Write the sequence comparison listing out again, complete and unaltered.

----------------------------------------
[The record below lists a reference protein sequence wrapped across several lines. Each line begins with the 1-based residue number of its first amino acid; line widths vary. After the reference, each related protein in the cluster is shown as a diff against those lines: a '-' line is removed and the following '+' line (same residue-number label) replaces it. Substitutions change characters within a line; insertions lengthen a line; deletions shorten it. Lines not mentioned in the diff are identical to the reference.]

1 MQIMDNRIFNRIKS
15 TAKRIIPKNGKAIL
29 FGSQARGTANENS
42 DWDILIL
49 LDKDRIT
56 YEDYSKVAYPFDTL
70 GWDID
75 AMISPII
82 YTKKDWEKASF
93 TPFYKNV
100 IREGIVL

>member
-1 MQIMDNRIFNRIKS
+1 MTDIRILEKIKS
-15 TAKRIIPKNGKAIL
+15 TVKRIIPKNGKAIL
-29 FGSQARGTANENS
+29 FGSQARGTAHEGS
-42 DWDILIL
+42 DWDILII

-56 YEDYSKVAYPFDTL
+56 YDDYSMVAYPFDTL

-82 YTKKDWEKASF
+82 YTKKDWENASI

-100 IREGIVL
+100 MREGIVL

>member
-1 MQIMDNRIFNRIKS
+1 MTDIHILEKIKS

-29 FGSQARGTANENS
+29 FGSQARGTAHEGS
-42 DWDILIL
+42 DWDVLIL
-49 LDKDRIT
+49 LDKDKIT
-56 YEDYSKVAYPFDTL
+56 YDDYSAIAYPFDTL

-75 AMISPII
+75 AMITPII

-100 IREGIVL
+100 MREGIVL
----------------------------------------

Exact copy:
[The record below lists a reference protein sequence wrapped across several lines. Each line begins with the 1-based residue number of its first amino acid; line widths vary. After the reference, each related protein in the cluster is shown as a diff against those lines: a '-' line is removed and the following '+' line (same residue-number label) replaces it. Substitutions change characters within a line; insertions lengthen a line; deletions shorten it. Lines not mentioned in the diff are identical to the reference.]

1 MQIMDNRIFNRIKS
15 TAKRIIPKNGKAIL
29 FGSQARGTANENS
42 DWDILIL
49 LDKDRIT
56 YEDYSKVAYPFDTL
70 GWDID
75 AMISPII
82 YTKKDWEKASF
93 TPFYKNV
100 IREGIVL

>member
-1 MQIMDNRIFNRIKS
+1 MTDIRILEKIKS
-15 TAKRIIPKNGKAIL
+15 TVKRIIPKNGKAIL
-29 FGSQARGTANENS
+29 FGSQARGTAHEGS
-42 DWDILIL
+42 DWDILII

-56 YEDYSKVAYPFDTL
+56 YDDYSMVAYPFDTL

-82 YTKKDWEKASF
+82 YTKKDWENASI

-100 IREGIVL
+100 MREGIVL

>member
-1 MQIMDNRIFNRIKS
+1 MTDIHILEKIKS

-29 FGSQARGTANENS
+29 FGSQARGTAHEGS
-42 DWDILIL
+42 DWDVLIL
-49 LDKDRIT
+49 LDKDKIT
-56 YEDYSKVAYPFDTL
+56 YDDYSAIAYPFDTL

-75 AMISPII
+75 AMITPII

-100 IREGIVL
+100 MREGIVL